Is there room for another Bejeweled clone in the App Store? I'd rather play the original version online, but the three-men team at Void Software is committed to prove that the concept can be fun with an original twist.
Quis [iTunes Link] is a match-three game where you to combine hexagons of the same colour to clear the screen as fast as possible. Using swipe gestures or taps, you will need to align the correct combination of pieces as they fall from the top of the screen and before they reach the bottom.
The game also increases its pace as you progress, dropping lines of hexagons faster, quickly cluttering your screen. Surprisingly, Quis also has a button to speed up things, which I found specially useful at the beginning of the level when speed is low.
Unlike games like Tetris, in Quis the player has several lives per level, allowing you to keep on playing for a while until you unlock the next challenge. In some levels you even get extra lives in power up blocks and there is a reason for that. Every time an hexagon reaches the bottom of the screen, you loose one life. If you just happened to plan poorly and get two long columns of unmatchable hexagons, those lives can go very quickly.
To add some extra fun to the gameplay, the creators have also included power ups including an electric blast that destroys every hexagon on the same line, bombs and other bonuses that I haven't unlocked yet. I found these quite useful and helped me to plan my moves ahead, as there is nothing worst than blasting a whole line of hexagons to realise that there some lonely ones have been left with the impossibility of matching them with their neighbours.
The issue that bugged me most is matching the actual numbers on the blocks. The instructions say that you can combine hexagons of the same colours and numbers, but I never managed to match hexagons of different colour with the same number! If this is actually the case, then there's surely no reason to write numbers on them.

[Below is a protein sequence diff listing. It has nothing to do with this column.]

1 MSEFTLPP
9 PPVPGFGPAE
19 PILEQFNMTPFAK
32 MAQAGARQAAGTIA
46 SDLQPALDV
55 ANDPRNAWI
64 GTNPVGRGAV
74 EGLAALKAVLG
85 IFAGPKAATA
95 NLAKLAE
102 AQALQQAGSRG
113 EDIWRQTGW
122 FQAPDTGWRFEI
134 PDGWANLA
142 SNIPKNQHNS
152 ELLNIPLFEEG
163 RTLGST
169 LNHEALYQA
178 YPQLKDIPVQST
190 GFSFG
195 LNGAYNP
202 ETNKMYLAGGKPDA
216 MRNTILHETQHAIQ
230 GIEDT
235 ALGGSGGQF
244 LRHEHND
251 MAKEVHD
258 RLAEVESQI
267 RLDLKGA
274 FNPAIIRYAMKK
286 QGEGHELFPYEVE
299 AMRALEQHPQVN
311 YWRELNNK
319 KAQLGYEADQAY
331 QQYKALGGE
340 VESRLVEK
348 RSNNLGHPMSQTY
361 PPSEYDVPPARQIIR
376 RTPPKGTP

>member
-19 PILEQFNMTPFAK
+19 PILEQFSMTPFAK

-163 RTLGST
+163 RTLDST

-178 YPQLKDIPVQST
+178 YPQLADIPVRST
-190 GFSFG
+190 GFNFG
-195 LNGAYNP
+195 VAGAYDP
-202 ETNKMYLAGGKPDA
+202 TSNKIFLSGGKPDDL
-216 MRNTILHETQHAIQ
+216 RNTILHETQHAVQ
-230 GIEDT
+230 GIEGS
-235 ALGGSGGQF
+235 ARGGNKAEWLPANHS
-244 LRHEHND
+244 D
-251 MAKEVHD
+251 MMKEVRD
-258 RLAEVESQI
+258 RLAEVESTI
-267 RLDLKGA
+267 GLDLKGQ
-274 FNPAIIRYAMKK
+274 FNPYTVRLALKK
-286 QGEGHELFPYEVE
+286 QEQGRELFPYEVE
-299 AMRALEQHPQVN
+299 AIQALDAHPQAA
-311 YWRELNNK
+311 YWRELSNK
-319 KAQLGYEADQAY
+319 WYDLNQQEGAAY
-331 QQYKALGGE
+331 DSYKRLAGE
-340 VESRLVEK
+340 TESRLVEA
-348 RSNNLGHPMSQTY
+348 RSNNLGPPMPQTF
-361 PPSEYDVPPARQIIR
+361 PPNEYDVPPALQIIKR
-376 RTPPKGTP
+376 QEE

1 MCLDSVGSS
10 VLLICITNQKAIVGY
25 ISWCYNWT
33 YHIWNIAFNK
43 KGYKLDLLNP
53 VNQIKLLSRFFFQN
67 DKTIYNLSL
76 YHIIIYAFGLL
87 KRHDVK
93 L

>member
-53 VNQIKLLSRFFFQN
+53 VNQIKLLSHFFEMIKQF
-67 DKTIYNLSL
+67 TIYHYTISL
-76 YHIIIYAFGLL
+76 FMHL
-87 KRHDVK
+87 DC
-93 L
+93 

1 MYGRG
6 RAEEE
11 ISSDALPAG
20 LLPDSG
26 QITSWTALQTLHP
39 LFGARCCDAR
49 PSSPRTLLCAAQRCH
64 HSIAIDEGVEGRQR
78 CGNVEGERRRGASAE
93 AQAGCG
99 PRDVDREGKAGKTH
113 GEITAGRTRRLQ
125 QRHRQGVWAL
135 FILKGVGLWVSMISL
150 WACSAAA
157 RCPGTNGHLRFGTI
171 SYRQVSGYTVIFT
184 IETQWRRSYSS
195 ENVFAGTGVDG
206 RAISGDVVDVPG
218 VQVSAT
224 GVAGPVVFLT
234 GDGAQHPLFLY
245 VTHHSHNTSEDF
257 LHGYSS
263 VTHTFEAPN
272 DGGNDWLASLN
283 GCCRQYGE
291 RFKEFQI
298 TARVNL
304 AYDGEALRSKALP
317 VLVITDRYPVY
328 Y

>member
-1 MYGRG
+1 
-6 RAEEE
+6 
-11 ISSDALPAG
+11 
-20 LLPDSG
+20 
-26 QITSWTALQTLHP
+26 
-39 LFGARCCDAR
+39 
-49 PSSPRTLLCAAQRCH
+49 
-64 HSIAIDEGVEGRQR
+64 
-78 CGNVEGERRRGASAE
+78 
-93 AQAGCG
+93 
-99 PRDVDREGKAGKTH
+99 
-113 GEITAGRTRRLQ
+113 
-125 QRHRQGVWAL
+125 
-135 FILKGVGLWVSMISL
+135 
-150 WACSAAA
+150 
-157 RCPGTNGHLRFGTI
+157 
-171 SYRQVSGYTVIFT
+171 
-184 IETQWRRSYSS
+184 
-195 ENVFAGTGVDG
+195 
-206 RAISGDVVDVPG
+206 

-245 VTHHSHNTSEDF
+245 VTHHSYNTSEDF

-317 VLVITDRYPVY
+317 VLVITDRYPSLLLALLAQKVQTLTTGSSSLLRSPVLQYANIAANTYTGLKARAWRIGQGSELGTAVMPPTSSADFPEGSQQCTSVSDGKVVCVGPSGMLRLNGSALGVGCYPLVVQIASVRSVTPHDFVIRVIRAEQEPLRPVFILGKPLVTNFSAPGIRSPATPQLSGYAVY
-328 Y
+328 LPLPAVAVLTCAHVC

A second issue arises with the combination options: when I intentionally move certain pieces to create a good combo, only one of the colour sets disappears, leaving the second and third one for your next moves. I'm not sure wether this is intentional or not, but I would have liked the behaviour you can see on the Bejeweled franchise, where you make one move and every other piece falls into place making a greater combo.
Update: The developer has answered to my question via email about these two drawbacks. It turns out that number combinations are only available on levels 3, 4 and 6! Basically you cannot attempt matching colours and numbers simultaneously unless you are on the bonus level. Regarding combination combos, Milika, from Void Software, explained me that they tried the idea but would make the game too easy, especially on the first levels. They might try to incorporate something like this in the future if they can avoid breaking all the blocks at once!
After some time playing Quis I forgot about these two issues and kept concentrated making only allowed moves, since a point is deducted from the score every time you try an incorrect move. For the reasons mentioned above, this can take a while to master.
Overall, Quis is a fun match-three game that puts your logic skills to test under the pressure of the clock. Puzzle fans who have already played similar games will find it a bit more dynamic and hectic than your average match-three title. While graphics and sounds are adequate, the game falls short on some gameplay elements and very confusing set of instructions.